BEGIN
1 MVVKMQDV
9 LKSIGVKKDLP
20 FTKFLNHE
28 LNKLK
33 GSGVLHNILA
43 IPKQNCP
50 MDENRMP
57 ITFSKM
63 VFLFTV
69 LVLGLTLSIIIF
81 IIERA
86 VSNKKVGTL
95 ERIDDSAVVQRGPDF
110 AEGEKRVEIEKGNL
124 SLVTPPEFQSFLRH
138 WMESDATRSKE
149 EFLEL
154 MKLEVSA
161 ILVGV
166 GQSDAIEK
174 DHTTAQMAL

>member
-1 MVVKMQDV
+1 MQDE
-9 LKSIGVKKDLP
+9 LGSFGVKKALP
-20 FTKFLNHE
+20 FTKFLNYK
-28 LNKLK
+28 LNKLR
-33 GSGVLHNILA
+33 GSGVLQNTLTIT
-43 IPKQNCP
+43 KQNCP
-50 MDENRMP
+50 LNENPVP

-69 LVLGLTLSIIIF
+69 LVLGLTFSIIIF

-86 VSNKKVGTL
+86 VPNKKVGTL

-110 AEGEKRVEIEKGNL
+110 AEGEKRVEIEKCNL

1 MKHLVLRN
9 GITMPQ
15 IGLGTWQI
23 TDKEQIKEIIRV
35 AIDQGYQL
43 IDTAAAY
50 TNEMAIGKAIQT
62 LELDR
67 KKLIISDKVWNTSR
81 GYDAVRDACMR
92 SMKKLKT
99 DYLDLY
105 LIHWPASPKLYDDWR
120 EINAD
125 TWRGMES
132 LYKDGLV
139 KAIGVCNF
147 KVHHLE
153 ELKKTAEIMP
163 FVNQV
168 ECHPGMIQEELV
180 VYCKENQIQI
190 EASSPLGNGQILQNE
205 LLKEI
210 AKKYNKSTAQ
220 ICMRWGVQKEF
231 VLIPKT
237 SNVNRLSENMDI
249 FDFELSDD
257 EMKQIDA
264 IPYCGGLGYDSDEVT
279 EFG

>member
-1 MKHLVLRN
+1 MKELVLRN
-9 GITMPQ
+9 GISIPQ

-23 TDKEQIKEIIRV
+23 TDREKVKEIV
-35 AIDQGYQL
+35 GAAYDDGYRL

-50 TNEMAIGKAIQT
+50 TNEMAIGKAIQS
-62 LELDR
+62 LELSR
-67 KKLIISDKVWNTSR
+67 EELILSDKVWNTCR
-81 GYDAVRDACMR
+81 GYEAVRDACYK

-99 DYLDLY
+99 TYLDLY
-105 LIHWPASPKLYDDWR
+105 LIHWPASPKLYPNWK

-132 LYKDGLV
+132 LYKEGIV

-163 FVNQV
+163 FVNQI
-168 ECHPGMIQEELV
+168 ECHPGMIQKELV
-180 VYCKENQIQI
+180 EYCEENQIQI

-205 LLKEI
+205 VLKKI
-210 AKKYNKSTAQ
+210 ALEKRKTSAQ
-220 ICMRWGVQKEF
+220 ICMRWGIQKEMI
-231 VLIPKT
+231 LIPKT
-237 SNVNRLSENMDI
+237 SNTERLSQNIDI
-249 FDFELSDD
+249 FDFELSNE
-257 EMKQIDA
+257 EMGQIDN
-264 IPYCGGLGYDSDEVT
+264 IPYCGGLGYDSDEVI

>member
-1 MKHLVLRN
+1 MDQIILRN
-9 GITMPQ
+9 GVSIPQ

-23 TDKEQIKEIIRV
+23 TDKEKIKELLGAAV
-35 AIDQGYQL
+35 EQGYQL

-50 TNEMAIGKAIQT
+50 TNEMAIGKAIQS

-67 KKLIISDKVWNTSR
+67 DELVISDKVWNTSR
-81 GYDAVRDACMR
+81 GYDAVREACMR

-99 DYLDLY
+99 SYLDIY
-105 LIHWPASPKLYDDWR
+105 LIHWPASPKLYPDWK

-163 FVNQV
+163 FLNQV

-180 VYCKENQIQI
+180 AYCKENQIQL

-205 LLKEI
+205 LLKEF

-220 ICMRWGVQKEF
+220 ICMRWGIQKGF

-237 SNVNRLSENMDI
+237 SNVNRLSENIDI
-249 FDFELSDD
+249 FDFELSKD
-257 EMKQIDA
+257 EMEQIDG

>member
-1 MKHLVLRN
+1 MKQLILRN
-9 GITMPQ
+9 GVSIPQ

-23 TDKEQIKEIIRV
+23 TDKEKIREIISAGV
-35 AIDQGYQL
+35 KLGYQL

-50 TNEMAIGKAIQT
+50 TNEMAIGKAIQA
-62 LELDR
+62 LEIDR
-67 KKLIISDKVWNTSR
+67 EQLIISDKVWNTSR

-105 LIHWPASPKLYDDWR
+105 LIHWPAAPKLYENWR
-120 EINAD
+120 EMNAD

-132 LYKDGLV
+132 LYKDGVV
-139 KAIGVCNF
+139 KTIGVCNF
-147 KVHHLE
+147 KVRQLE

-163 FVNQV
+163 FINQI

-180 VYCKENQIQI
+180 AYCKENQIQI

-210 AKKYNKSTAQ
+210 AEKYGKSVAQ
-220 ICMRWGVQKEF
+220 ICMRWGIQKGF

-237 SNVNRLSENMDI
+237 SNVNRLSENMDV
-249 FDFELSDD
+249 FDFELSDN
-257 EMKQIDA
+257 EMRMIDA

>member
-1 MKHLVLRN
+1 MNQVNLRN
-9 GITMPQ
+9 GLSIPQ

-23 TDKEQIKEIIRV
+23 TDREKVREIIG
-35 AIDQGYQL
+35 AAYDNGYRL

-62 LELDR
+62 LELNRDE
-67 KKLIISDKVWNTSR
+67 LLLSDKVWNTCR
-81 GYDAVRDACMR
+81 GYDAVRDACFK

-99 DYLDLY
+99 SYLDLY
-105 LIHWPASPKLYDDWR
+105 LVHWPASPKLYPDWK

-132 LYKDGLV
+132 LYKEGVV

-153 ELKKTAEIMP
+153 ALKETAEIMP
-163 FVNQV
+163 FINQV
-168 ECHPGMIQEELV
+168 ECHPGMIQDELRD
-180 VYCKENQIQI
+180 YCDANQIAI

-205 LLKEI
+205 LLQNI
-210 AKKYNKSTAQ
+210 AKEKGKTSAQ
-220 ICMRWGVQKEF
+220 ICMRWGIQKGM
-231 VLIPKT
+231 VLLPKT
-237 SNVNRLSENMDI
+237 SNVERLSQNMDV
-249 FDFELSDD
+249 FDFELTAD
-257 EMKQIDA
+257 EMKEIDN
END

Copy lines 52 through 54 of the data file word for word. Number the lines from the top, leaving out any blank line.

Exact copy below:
81 GYDAVRDACMR
92 SMKKLKT
99 DYLDLY